How to Make the Best Butter

Jan 5, 2013 by

How to Make the Best Butter was originally published in 1886, so if you’d like to know the true, old fashioned, make-it-yourself way to make butter, this little book is for you.  In our fast paced world it is nice to remember how people used to live and make their own food.  The author begins with the cows, how to take care of them, milk them, when to skim the milk, etc. There is a large section on salt, what type of salt to use and how much.

Here are a few paragraphs from the book all about churning & washing and salting butter:

“We have here some hints about churning. The temperature must be right— neither too high nor too low. If too high, we would beat the globules into smaller ones ; if too low they would refuse to unite ; and in either case the butter would fail to appear. Milk in different conditions and at different seasons of the year would call for a different temperature within a moderate range. If the cream is viscous and ropy, as it sometimes is when the cold weather comes, or when the systems of the cows receive any sudden shock, from chilling, a higher temperature would be called for and a dilution of the cream with warm water would help dissolve and wash off’ the albuminous matter adhering to the fat globules. thus letting them free to come together and coalesce. This seems to be the philosophy of churning, viewed in the light of recent experiments, and it suggests the idea that there may be an advantage, where the temperature of cream has been run down low, to raise the temperature a few degrees above the churning point, as before suggested, and then let it settle down to the right degree before beginning to churn. If this is not done, the fat, being a poorer conductor of heat than the serum in which it floats, may be still in a solid instead of a semi-solid condition— and the point just between a congealing and a liquid state take to be the right one for churning.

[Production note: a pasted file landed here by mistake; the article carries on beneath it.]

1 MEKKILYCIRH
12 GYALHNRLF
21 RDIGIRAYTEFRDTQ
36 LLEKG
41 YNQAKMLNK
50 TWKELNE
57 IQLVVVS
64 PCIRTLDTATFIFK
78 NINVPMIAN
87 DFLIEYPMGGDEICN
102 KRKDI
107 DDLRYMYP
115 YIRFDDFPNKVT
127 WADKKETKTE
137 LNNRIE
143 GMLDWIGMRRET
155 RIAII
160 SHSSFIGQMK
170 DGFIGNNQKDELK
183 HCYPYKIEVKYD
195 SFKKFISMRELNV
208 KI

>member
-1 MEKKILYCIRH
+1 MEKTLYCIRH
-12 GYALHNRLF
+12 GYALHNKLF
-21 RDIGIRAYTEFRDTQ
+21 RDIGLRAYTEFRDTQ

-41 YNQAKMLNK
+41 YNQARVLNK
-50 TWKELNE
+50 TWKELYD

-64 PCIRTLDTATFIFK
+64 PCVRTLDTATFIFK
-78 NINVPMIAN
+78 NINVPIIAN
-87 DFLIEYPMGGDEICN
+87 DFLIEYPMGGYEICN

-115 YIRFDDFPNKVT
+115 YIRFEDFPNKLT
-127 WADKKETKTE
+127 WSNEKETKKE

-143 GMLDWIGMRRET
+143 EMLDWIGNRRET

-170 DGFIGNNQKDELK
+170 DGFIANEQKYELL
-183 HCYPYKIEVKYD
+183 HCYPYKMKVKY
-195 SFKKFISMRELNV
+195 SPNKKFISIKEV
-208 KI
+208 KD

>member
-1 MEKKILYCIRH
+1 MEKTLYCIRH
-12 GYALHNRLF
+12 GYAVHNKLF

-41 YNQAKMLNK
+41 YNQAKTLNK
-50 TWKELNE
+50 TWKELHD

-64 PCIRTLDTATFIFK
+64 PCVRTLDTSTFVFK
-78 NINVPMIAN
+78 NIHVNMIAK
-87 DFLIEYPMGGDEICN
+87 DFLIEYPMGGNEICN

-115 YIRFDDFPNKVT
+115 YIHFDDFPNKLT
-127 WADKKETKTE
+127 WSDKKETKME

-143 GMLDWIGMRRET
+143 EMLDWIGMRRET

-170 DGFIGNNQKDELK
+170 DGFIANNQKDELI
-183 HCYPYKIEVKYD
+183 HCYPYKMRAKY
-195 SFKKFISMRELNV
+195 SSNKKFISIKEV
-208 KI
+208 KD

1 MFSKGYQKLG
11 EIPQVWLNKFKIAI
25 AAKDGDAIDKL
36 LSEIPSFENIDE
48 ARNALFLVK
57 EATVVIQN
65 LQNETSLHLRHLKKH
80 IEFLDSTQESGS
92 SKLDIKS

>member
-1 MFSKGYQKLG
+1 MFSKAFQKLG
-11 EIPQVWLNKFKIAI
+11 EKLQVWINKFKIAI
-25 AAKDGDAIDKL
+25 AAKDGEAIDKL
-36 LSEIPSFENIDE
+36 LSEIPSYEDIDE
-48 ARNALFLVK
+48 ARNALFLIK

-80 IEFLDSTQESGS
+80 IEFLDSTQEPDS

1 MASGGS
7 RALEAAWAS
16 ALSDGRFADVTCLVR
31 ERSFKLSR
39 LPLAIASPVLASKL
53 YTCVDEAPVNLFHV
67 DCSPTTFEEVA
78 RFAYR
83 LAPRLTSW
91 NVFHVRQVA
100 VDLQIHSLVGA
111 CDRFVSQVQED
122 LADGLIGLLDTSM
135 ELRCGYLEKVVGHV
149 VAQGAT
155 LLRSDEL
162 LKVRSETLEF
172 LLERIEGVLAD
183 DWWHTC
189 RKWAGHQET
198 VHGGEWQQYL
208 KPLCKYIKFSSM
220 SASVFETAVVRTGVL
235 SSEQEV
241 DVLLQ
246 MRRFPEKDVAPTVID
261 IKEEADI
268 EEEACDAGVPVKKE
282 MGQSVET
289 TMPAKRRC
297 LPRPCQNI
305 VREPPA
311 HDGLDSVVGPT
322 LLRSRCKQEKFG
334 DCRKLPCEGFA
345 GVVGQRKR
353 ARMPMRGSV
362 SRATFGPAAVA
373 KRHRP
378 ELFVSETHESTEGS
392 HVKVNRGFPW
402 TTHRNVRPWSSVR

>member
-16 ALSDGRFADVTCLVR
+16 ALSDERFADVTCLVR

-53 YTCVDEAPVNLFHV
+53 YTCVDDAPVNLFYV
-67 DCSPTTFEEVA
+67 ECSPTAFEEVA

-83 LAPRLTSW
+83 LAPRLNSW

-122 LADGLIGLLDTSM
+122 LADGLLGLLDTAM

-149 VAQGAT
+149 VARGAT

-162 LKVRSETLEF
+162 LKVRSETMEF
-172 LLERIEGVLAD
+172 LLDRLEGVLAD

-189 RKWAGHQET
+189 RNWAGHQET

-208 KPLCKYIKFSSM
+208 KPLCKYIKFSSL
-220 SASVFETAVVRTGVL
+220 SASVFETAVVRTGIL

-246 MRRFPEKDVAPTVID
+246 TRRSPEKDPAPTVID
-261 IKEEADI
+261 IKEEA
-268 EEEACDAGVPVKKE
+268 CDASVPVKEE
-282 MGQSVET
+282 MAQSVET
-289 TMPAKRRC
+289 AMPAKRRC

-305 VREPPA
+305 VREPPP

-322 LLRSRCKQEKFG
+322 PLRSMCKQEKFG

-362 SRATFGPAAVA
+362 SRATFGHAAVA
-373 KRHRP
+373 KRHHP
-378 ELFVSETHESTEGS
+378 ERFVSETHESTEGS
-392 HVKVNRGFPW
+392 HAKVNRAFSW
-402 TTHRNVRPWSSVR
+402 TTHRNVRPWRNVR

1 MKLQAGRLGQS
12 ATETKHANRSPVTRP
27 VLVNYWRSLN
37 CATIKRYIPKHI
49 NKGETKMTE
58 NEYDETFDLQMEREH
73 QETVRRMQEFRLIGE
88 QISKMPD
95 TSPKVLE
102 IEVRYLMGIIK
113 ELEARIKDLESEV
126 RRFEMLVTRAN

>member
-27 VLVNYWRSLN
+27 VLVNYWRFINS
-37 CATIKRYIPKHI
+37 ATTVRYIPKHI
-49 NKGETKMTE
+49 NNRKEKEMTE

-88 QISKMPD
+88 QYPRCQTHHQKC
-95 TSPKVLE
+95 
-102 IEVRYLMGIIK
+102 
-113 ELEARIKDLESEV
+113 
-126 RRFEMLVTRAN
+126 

It is not many years since that dairymen thought it necessary to gather their butter into a solid mass in the chum, and then take it out and work and wash it as long as the water looked milky. A few years ago some one started the idea of stopping the churn when the butter gathered into lumps the size of beechnuts or kernels of corn. In this condition it was washed in the churn or bowl, with but little working until the salt was applied. This was an improvement.

But now the more advanced butter makers stop the churn as soon as the butter appeals in granules of the size of wheat kernels, and even as small as mustard seed. A very successful butter maker says he was not able to get the butter to take the salt properly, or as evenly as he wanted it to do, if he allowed the granules to become larger than mustard seed. If larger than this, a magnifying glass would show white spots of unsalted butter. His practice is — and it is the practice of most good butter makers — to draw off the buttermilk immediately on stopping; the churn, and then pour into the churn enough water, at 55 degrees or below, to float the butter, when the churn is greatly agitated a few moments, and the water drawn off. The second washing, done in the same way, is with brine, made of the purest salt that can be obtained. ”


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